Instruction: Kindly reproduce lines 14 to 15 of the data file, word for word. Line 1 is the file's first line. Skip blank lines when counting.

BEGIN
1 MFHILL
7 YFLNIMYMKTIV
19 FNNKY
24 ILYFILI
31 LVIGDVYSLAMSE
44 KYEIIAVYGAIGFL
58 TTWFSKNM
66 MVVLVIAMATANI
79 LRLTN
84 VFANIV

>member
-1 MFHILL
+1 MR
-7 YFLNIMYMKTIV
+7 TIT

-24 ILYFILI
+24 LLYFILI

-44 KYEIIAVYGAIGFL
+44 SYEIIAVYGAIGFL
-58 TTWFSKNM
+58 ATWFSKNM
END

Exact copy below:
-7 YFLNIMYMKTIV
+7 TIT